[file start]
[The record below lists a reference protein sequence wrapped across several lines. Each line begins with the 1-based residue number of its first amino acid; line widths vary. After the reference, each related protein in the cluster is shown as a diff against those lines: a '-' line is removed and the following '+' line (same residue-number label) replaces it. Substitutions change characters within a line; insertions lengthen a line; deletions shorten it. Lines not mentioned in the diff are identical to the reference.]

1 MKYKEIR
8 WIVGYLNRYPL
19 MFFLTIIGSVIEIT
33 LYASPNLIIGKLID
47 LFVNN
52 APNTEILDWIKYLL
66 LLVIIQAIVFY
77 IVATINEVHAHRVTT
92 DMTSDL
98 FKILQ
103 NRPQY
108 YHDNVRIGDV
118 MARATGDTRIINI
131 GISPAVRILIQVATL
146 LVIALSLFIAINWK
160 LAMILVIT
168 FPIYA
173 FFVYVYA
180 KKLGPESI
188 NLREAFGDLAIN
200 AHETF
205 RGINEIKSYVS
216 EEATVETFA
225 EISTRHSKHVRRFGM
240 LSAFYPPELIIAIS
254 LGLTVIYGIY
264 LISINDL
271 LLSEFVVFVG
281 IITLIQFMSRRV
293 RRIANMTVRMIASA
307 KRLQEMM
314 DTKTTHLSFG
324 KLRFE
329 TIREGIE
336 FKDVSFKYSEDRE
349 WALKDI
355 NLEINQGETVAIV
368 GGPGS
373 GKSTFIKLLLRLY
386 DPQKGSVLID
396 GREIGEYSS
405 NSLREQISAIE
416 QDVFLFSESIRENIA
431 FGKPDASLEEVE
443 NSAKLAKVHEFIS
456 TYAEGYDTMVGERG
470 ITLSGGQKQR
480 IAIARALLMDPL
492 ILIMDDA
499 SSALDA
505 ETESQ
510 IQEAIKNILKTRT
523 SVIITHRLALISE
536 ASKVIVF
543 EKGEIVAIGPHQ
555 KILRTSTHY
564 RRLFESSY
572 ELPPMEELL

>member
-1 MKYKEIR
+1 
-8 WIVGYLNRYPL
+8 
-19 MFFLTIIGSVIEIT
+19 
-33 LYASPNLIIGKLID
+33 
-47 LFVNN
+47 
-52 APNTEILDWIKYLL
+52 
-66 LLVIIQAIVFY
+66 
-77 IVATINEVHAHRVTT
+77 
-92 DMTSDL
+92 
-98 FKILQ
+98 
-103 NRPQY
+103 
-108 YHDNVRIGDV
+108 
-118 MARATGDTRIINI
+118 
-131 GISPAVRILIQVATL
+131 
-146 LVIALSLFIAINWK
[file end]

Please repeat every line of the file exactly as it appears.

[The record below lists a reference protein sequence wrapped across several lines. Each line begins with the 1-based residue number of its first amino acid; line widths vary. After the reference, each related protein in the cluster is shown as a diff against those lines: a '-' line is removed and the following '+' line (same residue-number label) replaces it. Substitutions change characters within a line; insertions lengthen a line; deletions shorten it. Lines not mentioned in the diff are identical to the reference.]

1 MKYKEIR
8 WIVGYLNRYPL
19 MFFLTIIGSVIEIT
33 LYASPNLIIGKLID
47 LFVNN
52 APNTEILDWIKYLL
66 LLVIIQAIVFY
77 IVATINEVHAHRVTT
92 DMTSDL
98 FKILQ
103 NRPQY
108 YHDNVRIGDV
118 MARATGDTRIINI
131 GISPAVRILIQVATL
146 LVIALSLFIAINWK
160 LAMILVIT
168 FPIYA
173 FFVYVYA
180 KKLGPESI
188 NLREAFGDLAIN
200 AHETF
205 RGINEIKSYVS
216 EEATVETFA
225 EISTRHSKHVRRFGM
240 LSAFYPPELIIAIS
254 LGLTVIYGIY
264 LISINDL
271 LLSEFVVFVG
281 IITLIQFMSRRV
293 RRIANMTVRMIASA
307 KRLQEMM
314 DTKTTHLSFG
324 KLRFE
329 TIREGIE
336 FKDVSFKYSEDRE
349 WALKDI
355 NLEINQGETVAIV
368 GGPGS
373 GKSTFIKLLLRLY
386 DPQKGSVLID
396 GREIGEYSS
405 NSLREQISAIE
416 QDVFLFSESIRENIA
431 FGKPDASLEEVE
443 NSAKLAKVHEFIS
456 TYAEGYDTMVGERG
470 ITLSGGQKQR
480 IAIARALLMDPL
492 ILIMDDA
499 SSALDA
505 ETESQ
510 IQEAIKNILKTRT
523 SVIITHRLALISE
536 ASKVIVF
543 EKGEIVAIGPHQ
555 KILRTSTHY
564 RRLFESSY
572 ELPPMEELL

>member
-1 MKYKEIR
+1 
-8 WIVGYLNRYPL
+8 
-19 MFFLTIIGSVIEIT
+19 
-33 LYASPNLIIGKLID
+33 
-47 LFVNN
+47 
-52 APNTEILDWIKYLL
+52 
-66 LLVIIQAIVFY
+66 
-77 IVATINEVHAHRVTT
+77 
-92 DMTSDL
+92 
-98 FKILQ
+98 
-103 NRPQY
+103 
-108 YHDNVRIGDV
+108 
-118 MARATGDTRIINI
+118 
-131 GISPAVRILIQVATL
+131 
-146 LVIALSLFIAINWK